The 8 types of ambulatory care settings

Trustee Talking Points

Trustee Talking Points

  • Cost is driving a rise in ambulatory care and a proliferation of outpatient settings.
  • Technology enables these facilities to deliver care across multiple settings.
  • Roughly eight models of ambulatory sites have emerged.
  • Differences between these facilities and the patients they serve are continually blurring.

The convergence of a number of major influences on health care is spurring the development of new and blurred models of care. Nowhere is this more visible than at the ambulatory end of the spectrum.

New financial and regulatory pressures incentivize both providers and insurers to deliver care in the less costly and more efficient ambulatory environment, often as part of a larger health care system or network.

For-profit companies also are looking for opportunities to complement or compete with more traditional health care providers.

The great enabler: technology

If cost is driving the rise in ambulatory care, technology is the great enabler. The use of technologies, including electronic health records, increasingly allows providers to offer care connected across multiple sites and the promise that it will be coordinated — reducing, if not eliminating, redundant diagnostic tests.

The other major component of technology — the smartphone and an ever-increasing number of apps and accessory devices — allows point of care and digital interaction to occur wherever and often whenever the patient-consumer desires. Younger consumers in particular often prefer a digital interface with health care providers.

John A. Quelch, a professor at Harvard Business School and the Harvard T.H. Chan School of Public Health, recently wrote of the five E’s of patient consumer concerns: expertise, empathy, efficiency, economy and empowerment. How those elements interrelate varies from one consumer to another based on preference and situation — for instance, how urgent the health issue is.

Although health care delivery differs from other sectors in regard to consumer expectations and preferences, providers are starting to compete in many of the same ways: on convenience, speed, cost and value.

Another factor in the growth of ambulatory sites is the limited number of physicians, especially in primary care. Ambulatory care sites are less costly in part because they are staffed with less-expensive personnel.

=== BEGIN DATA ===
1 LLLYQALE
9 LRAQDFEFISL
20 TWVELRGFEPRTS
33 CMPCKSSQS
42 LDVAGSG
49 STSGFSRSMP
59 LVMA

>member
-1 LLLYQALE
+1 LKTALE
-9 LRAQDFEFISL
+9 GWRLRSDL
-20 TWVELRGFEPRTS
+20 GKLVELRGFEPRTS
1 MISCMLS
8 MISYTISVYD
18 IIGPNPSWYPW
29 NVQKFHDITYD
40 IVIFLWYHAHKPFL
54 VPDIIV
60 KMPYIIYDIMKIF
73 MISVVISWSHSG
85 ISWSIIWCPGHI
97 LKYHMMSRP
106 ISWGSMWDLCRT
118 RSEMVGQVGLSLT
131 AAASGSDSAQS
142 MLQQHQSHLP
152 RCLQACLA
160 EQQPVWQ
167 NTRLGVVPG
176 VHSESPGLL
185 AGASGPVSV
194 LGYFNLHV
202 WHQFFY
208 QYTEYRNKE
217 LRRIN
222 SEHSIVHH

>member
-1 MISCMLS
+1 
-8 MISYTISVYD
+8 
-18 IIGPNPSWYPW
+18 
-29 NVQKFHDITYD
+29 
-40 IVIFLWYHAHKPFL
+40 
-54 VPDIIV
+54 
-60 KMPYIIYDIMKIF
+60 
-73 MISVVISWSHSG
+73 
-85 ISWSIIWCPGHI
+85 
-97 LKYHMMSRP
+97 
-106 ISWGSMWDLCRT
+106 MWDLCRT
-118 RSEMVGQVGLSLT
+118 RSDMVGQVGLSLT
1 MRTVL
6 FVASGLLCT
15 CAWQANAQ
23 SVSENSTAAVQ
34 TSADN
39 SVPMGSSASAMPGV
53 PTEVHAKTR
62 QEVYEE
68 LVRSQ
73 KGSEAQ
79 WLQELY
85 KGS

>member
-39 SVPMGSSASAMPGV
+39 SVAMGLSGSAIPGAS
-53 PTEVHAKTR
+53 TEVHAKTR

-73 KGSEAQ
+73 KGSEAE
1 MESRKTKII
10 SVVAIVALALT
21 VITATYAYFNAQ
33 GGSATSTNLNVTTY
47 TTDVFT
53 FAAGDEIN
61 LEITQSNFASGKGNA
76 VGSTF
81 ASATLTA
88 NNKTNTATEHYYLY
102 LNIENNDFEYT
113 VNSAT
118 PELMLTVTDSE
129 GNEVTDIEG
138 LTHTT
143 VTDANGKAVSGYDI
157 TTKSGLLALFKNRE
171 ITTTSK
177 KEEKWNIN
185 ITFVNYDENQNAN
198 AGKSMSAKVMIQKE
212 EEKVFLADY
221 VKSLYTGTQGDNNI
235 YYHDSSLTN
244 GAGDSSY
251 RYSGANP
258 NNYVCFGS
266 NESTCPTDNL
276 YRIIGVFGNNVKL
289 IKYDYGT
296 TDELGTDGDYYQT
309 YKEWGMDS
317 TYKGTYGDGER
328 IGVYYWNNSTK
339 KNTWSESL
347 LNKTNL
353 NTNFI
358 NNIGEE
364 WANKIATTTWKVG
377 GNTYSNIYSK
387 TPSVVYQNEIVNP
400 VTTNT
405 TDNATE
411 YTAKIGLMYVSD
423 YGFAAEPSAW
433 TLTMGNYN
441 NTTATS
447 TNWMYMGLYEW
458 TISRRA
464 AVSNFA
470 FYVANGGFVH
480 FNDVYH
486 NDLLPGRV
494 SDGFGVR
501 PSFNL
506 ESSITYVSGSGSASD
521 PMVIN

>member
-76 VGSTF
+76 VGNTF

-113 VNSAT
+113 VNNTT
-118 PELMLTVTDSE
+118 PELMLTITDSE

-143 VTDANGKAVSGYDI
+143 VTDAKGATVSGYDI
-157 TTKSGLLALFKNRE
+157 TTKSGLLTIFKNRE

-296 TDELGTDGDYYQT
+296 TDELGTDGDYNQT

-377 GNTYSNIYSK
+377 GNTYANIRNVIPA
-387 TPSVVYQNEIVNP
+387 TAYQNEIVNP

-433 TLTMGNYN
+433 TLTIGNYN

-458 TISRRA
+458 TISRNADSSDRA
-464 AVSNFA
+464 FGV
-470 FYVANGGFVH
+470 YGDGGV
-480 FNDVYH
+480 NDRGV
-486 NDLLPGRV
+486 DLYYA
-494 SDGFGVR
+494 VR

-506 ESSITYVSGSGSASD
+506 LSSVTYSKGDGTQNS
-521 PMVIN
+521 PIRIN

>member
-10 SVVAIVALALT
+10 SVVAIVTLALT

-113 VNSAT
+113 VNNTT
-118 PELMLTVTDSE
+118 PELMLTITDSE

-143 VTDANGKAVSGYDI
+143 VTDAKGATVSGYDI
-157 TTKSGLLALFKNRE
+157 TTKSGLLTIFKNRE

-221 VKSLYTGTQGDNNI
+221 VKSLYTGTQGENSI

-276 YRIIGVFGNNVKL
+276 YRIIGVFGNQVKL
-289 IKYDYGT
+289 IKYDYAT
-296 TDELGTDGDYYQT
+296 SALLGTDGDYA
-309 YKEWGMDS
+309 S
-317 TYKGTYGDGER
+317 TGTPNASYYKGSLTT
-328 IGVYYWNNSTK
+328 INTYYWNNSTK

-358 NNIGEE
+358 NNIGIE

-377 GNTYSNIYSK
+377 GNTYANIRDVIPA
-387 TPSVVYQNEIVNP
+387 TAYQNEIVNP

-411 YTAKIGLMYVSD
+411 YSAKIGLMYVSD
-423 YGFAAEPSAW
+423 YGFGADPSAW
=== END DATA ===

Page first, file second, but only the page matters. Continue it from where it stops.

Design considerations

Ambulatory health care may be thought of as two sometimes overlapping groups. Transactional care has a single, primary focus, such as a vaccination, a camp physical or even the determination of a fracture, and is likely to be viewed by the patient as low anxiety. Multidimensional care, on the other hand, includes a more complex and complete review of a patient’s medical needs, such as an annual physical or infusion treatment.

Transactional encounters are largely urgent and unplanned. They also may be less dependent on the presence of a physician to provide care. The design requirements of transactional and multidimensional care delivery also are different.

Transactional care likely reflects a retail environment and character; convenience in both location and time are primary components. Because patients are focused on single issues and are not seeking a prolonged interaction with a variety of providers, exam rooms can be small.

Waiting rooms also can be small: Patients may opt to leave and do other things before seeing a clinician or simply go elsewhere if things seem too busy. From a consumer perspective, a big room with lots of people waiting is less attractive than a smaller one with fewer people. Easy parking, light and inviting colors and glass fronts are important considerations.

Multidimensional care may require larger rooms. Patients may have family with them and may be seeing more than one provider in the exam room. The patients’ ability to review lab data and other information with clinicians requires that the exam room include a large monitor and a place for consultative discussion.

State requirements vary in terms of space requirements and on-site physician presence, so there’s no single standard or definition. Ambulatory care sites come in a variety of models. Although there is overlap, each has a specific market niche within the health care ecosystem and serves a distinct purpose:

  1. Smartphones, computers and the Internet. The most prevalent care site is the Internet, whether patients are in touch with their care providers through portals or medical websites. New apps and smartphone accessories likely will increase health care providers’ ability to monitor, assess and care for patients in their homes and offices. Consistency of the patient experience across physical and digital platforms is both a significant challenge and a design opportunity for providers.
  2. Mobile care. Historically, mobile care has consisted of converted buses used as part of charitable outreach programs for patients who otherwise would not have access to care. New models of mobile care are beginning to arise and compete on the basis of convenience. Driverless vehicles also may provide care environments that come to patients, equipped with technologies beyond those available at home or office, even if they don’t come with a care provider. Design may be a factor in acceptance, especially among younger patient consumers.